Book of Heroes is the latest game in The Dark Eye fantasy universe created by Ulrich Kiesow and launched by Schmidt Spiel & Freizeit GmbH and Droemer Knaur Verlag in 1984. Incredibly popular in Germany, the setting received a number of video game adaptations such as Drakensang (2008), Blackguards (2014) and many others. Developed by Random Potion Oy and published by Wild River Games, The Dark Eye: Book of Heroes invites players to Aventuria to your party and venture forth to raid dungeons, scour forests, fight bandits and more.
Reading the description of the game on Steam, I expected to find something like Dragon Age: Origins. Launching the game for the first time and jumping into character creation seemed to agree with my expectations:
Character creation offers you seven choices, starting with that of a race. Book of Heroes allows players to choose from one of the races living in Aventuria: dwarf, elf, half-elf or human, each with their own strengths and weaknesses that will affect the effectiveness of your class/profession.
Speaking of classes or archetypes, there are four: Scoundrel, Warrior, Guild Mage or Blessed One with the latter being something alike to a Priest or a Cleric and drawing power from serving to a deity. Once you have decided your character’s class, you take it a step further and specialize in one of the three available professions. For example, Warrior can choose between Knight, Mercenary and Wandering Sword while Scoundrel’s professions consist of Assassin, Bounty Hunter and Rogue. Professions give your character advantages, combat techniques such as weapon mastery as well as special combat abilities and skills. On top of that, you get to decide the origins of your character, which will further affect your skills.
Story-wise, you can also decide on a so-called Twist of Fate, something that happened in your character’s past and that affects them to this day either via providing a special new quest or by providing something like extra poison resistance. It is further enhanced by choosing an Ideal – a force that drives your character forward, like finding the glory in battle or searching for wealth. The last but not the least is a choice of Mission – your character’s game-long personal quest. As you have gone through the entire process of character creation, you get a shot of your avatar’s character sheet with all their stats, skills and more. After short customization of appearance, the game actually starts…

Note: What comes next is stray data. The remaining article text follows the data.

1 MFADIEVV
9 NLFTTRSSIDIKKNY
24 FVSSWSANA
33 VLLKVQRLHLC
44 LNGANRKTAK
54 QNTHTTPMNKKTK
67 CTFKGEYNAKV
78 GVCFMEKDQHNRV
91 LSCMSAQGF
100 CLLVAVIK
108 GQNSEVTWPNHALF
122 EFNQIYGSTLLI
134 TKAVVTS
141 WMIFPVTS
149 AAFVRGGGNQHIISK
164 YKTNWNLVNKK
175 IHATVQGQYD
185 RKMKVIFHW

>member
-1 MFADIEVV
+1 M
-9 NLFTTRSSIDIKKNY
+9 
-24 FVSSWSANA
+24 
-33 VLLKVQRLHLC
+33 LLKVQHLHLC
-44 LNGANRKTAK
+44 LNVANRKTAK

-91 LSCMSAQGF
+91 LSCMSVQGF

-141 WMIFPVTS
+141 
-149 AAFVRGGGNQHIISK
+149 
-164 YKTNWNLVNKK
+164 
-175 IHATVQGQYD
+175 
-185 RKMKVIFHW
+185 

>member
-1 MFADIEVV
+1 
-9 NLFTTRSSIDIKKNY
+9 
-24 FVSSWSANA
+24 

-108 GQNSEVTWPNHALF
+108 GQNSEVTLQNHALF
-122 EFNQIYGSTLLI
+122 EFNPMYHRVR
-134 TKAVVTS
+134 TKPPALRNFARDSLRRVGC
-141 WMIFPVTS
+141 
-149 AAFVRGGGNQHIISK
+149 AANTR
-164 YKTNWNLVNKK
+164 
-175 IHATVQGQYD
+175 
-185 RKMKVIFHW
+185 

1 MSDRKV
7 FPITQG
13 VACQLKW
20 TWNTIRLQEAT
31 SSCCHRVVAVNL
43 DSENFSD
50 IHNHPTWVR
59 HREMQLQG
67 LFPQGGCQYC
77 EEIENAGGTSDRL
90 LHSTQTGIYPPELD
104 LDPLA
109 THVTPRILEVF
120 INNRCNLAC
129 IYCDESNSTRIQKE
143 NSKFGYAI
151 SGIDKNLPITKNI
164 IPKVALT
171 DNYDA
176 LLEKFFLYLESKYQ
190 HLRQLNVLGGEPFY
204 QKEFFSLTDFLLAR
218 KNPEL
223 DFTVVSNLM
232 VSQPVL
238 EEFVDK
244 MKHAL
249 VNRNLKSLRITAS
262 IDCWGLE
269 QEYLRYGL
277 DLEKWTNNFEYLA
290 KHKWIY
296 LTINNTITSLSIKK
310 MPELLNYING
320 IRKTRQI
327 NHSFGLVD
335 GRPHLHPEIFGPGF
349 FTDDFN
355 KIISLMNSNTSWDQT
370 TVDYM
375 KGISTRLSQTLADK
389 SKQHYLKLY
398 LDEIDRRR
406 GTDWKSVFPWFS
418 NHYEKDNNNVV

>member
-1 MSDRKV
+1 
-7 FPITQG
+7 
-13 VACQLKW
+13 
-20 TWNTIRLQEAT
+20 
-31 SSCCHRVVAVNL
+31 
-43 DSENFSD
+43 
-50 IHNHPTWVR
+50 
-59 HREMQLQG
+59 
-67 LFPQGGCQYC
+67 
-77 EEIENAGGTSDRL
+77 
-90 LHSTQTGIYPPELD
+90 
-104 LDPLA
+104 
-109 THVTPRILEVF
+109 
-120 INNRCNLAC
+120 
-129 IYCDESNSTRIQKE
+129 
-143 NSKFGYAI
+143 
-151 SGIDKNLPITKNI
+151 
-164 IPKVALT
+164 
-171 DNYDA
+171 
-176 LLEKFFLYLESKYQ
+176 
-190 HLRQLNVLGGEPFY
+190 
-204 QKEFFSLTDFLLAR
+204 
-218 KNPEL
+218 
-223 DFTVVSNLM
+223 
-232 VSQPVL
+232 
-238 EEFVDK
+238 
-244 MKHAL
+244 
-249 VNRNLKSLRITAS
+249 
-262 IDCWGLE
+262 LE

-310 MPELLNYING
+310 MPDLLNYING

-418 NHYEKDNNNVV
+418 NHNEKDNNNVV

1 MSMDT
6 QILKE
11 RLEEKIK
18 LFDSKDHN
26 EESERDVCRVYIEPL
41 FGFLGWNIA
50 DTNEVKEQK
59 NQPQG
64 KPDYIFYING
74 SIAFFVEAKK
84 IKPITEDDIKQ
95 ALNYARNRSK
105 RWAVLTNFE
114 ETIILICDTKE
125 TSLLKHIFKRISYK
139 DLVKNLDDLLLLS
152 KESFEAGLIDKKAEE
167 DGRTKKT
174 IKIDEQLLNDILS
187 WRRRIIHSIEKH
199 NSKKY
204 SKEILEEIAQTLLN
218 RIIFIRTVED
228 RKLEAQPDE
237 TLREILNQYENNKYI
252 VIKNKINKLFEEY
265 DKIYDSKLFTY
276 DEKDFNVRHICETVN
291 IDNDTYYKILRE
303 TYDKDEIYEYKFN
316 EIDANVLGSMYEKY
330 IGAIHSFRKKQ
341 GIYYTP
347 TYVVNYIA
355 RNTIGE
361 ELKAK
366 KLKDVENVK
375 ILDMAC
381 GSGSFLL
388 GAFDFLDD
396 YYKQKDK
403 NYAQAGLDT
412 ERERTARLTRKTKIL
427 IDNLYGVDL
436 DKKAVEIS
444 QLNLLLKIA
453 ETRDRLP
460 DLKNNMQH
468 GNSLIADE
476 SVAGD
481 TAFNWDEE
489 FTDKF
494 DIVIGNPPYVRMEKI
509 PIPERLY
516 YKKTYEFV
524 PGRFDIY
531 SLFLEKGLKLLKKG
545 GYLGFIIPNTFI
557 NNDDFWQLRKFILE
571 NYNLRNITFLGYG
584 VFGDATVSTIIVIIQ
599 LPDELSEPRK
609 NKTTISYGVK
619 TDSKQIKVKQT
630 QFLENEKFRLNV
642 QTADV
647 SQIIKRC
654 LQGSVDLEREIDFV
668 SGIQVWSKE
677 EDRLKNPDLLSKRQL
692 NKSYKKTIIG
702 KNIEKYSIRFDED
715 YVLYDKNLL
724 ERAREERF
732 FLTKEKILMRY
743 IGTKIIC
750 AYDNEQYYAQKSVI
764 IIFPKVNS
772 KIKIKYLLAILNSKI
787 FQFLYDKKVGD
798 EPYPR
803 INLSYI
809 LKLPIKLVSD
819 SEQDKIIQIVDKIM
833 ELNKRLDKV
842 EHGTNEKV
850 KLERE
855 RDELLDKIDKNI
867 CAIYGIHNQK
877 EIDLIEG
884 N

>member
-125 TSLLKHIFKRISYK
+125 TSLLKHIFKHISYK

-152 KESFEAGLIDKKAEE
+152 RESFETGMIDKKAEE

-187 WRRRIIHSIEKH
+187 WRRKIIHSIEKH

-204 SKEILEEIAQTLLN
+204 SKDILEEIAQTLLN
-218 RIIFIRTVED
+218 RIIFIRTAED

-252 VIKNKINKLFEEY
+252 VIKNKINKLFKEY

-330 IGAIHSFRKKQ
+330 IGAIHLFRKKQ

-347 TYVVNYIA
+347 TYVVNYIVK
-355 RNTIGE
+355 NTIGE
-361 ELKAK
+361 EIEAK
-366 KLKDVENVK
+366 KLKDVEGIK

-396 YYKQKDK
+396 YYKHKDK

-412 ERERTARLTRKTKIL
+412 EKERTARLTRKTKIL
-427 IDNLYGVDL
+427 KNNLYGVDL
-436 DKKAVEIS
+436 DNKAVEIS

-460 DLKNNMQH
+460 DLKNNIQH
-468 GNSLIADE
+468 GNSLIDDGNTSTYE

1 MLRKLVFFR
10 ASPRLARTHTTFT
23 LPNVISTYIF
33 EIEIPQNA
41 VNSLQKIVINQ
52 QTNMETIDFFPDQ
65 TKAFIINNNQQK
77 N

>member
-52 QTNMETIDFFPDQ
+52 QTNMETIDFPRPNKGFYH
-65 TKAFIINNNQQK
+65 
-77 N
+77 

And that’s about all the good I can say about it.
Visually, the game is well-polished but outdated with graphics being roughly on the level of Sword Coast Legends but with none of its visual effects and less smooth animations. There are nicely drawn loading screens, though?
The gameplay itself is very rough, especially when compared to cRPGs released in the last few years such as Pillars of Eternity, Divinity: Original Sin 2 or Pathfinder: Kingmaker. You have direct control of only your own character – and there isn’t much to do besides running and clicking on enemies. The combat itself is not engaging or fun.
You can hire up to 3 henchmen to assist you in combat, except they’re controlled by AI. You have a way of “suggesting” an activity to them, true. Whether they will follow it or not remains a mystery. Due to this lack of control, it is entirely possible to find yourself alone as your supposed allies either leave to explore the rooms up ahead or simply stop moving altogether at some point. The mage henchman has suicidal tendencies and keeps on jumping into every melee combat, ending up dead most of the time and needing resurrection.
The story is non-existent in the game. You start in an Inn, get to a mission board and choose one of the procedurally generated missions to take: kill wolves/bandits/goblins/undead in forest/cave/dungeon. After completing the task, you claim your meager reward and return to the inn for another quest.
After finishing a mission, you get a choice of three cards that improve your characters stats. The problem? Those are completely random and are not tailored to your choice of the profession at all, making in-game progression feel rough and uninspired. With no sense of accomplishment coming from getting your character stronger – or attempting to – what is the point behind farming the missions?
Perhaps it could feel different if you grab a couple of friends and dive into randomly-generated dungeons together, but as it stands I can not recommend The Dark Eye: Book of Heroes. The game is in full release on Steam and costs $30 – and as sad as it is to admit, there are better RPG to be found for that price.
Note: a review code was provided by the developer.